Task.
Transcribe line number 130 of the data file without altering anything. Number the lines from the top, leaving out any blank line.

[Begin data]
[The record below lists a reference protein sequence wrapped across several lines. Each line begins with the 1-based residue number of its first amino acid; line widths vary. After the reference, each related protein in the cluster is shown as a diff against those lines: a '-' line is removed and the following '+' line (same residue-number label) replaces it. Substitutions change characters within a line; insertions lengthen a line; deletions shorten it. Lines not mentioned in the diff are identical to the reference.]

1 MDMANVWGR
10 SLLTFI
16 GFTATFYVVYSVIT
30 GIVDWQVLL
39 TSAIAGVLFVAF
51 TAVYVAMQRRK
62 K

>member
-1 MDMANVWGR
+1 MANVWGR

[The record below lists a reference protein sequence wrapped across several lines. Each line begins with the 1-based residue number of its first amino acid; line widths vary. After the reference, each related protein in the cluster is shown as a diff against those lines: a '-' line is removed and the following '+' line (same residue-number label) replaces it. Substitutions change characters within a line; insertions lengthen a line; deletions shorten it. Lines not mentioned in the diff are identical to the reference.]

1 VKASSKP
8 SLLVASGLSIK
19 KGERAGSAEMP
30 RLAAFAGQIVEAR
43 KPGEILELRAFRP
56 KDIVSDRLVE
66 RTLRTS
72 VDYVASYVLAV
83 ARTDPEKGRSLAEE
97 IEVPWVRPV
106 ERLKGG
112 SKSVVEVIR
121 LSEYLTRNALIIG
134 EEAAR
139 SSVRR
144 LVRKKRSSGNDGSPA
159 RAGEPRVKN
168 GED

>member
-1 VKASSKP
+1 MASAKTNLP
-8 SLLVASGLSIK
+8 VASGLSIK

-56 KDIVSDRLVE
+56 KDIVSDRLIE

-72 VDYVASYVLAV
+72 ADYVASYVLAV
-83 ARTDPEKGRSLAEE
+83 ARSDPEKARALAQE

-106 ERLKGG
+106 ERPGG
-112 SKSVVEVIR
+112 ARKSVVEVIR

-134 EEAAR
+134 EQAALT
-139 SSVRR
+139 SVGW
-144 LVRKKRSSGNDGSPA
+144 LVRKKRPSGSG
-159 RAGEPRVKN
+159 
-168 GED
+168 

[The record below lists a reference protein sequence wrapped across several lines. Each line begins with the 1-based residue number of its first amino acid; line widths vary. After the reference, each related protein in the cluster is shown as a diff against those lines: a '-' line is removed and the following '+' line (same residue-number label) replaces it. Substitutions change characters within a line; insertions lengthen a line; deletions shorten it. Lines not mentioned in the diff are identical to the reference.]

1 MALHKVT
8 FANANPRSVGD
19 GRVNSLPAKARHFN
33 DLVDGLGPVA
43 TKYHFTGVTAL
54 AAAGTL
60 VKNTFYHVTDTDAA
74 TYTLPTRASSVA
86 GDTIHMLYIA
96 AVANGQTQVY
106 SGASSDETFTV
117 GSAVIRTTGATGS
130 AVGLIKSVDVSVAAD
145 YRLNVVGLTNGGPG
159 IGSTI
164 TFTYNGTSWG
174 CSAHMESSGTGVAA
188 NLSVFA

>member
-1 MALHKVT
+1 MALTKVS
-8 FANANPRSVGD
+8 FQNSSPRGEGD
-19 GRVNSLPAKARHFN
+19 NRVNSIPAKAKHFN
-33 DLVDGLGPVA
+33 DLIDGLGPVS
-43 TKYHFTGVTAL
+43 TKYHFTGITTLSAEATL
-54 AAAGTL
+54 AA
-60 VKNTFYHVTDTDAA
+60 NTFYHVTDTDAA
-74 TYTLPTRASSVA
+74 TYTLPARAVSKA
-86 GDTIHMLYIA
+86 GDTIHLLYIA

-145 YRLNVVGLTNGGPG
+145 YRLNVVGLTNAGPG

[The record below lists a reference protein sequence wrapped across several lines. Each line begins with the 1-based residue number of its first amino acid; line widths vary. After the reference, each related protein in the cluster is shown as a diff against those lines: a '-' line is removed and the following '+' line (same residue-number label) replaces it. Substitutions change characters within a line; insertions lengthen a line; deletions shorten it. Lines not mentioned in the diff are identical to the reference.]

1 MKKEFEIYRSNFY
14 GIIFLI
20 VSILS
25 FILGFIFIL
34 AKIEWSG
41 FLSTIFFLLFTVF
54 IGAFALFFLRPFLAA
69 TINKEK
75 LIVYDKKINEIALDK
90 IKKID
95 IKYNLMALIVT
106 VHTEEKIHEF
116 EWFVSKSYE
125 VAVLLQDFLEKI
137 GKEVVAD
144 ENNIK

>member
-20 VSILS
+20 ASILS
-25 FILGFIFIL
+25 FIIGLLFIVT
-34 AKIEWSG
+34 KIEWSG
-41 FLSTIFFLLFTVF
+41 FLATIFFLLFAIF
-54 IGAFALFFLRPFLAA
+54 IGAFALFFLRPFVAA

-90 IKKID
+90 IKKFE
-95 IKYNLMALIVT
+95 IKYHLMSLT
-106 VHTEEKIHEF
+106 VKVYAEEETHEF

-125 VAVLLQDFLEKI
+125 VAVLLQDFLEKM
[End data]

-125 VAVLLQDFLEKI